Talking about the relative value of
is a good way to make sure you don't mindlessly jump from sector to sector with every shift of a very scared and very volatile market.
But relative value doesn't tell us if a specific stock is worth 70 or just 50. Relative value doesn't give us the target prices we need to make intelligent buy and sell decisions.
As much as investors may need them right now, the ups and downs of this market don't make setting a target price easy. And any targets an investor sets don't seem to last for long. In the last few weeks, for example, I first raised my target price for
to 110 by June, and then on April 25, I lowered it to 84 by October. I've done a similar dance with
-- up to 115 by June in a March call, and then down to 88 by October in an April 25 call. And I doubt I'm done with those targets, either.
But I am seeing signs that the same stocks are trying to find a trading range. These issues seem to be hitting the same lows when the market hits its lows and the same highs when the market hits its highs. I know that these trading ranges may not hold -- the odds are still good that we'll see lower lows sometime this summer -- but I think we can use these current trading ranges to build conservative target prices for the end of 2000. In turn, those target prices can give investors some guidelines for buying and selling in this very difficult market.
I'm not alone in having this problem, by the way. Wall Street can't make up its mind about what a specific stock is worth either. On April 11, for example, two good Wall Street firms had target prices of 185 a share and 85 a share, respectively, on
Keeping Up With Daily Changes
I know why my system is resulting in volatility in my target prices. A key part of the data I use for calculating a target price is showing huge changes almost every day right now.
Setting a target price based on a company's fundamentals, which is what I do, is a two-step process. First, you have to project earnings for some point in the future -- a year or two ahead is my preference. Second, you have to make some estimate of what investors will be willing to pay for those earnings in the future. Multiply the two together -- future earnings per share times future P/E ratio -- and voila! a target price.
Projecting future earnings is never easy, but that part doesn't get markedly harder during a volatile market, either. During the recent technology stock crash, for example, earnings per share for technology companies have by and large come within pennies of the forecasts. And since the economy hasn't changed course during the market meltdown, CEOs and CFOs have been able to give remarkably clear guidance to Wall Street analysts about upcoming earnings. In the overwhelming majority of cases, analysts have raised their estimates by a few cents a share after listening to the company conference call. Robertson Stephens, for example, raised its estimate for Citrix Systems' 2000 earnings to 86 cents a share from 84 cents, and raised its estimate for 2001 earnings to $1.06 a share from $1 after the company reported on April 19. Those aren't nicely positive moves, but they aren't huge changes.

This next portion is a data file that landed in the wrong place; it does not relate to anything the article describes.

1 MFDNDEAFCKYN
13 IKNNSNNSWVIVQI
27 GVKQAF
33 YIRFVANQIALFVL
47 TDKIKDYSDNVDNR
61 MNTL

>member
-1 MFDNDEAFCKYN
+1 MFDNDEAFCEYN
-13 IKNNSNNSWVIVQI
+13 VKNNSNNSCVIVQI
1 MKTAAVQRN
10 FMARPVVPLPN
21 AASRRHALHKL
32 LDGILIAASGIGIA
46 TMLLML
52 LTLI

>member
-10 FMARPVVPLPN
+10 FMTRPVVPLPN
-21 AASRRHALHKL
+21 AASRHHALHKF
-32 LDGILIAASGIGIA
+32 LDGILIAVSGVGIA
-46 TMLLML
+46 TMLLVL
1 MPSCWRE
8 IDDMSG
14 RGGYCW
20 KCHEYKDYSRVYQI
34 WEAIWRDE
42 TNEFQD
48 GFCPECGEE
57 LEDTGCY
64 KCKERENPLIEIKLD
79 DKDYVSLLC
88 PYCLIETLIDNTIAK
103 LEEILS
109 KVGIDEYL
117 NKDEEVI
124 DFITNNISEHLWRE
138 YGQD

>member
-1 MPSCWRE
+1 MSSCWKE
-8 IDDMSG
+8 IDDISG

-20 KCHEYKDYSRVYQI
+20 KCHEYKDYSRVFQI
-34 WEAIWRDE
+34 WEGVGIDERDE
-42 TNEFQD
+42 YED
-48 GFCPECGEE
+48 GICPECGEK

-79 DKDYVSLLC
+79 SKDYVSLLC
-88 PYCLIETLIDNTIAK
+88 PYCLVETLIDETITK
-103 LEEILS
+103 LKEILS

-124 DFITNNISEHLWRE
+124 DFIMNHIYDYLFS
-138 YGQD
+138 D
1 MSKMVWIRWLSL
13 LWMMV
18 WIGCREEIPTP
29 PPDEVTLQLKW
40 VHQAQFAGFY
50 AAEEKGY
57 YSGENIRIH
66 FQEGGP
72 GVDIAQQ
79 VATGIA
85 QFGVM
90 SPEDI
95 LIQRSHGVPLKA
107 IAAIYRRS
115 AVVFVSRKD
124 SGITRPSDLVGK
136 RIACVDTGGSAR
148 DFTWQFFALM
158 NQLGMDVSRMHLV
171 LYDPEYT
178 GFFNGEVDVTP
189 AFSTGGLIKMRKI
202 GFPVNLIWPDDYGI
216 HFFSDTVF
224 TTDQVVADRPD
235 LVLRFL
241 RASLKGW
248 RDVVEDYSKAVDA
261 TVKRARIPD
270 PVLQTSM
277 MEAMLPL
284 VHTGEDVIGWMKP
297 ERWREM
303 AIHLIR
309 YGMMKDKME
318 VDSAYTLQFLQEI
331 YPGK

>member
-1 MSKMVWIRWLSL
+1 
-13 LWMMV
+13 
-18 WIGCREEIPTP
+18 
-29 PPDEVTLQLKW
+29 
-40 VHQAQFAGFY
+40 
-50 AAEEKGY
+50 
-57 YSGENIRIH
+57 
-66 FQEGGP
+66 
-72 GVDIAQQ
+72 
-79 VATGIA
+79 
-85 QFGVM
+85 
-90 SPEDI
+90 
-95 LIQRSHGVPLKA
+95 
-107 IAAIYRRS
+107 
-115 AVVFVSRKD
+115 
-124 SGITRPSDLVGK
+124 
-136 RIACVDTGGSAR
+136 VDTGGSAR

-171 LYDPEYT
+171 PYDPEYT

All the volatility is concentrated in the other half of the equation -- in the
price-to-earnings (P/E) ratio. Just look at a stock like
. When I added Mercury Interactive to "Jubak's Picks" on March 10 at a price of 114 a share (ouch!), the stock was trading at 197 times projected earnings per share (EPS) for the next four quarters. On April 25, at 75 a share, the stock traded at 114 times projected EPS for the next four quarters. The effect of the drop in its forward P/E ratio from 197 to 114 dwarfs Mercury Interactive's positive April 13 earnings report and the subsequent increase in projected earnings per share for the next four quarters from 57 cents to 66 cents.
Setting a price target based on a hope that the stock will again trade at 197 times earnings is wishful thinking. (It's not much better than setting a 134 target based on a belief that the stock will trade at that level a year from now because that's the 52-week high.) I think this selloff has been severe enough already that the market isn't going to automatically return to its old psychology. That old 197 forward P/E ratio is just not relevant any more.
Target Prices For the New Economy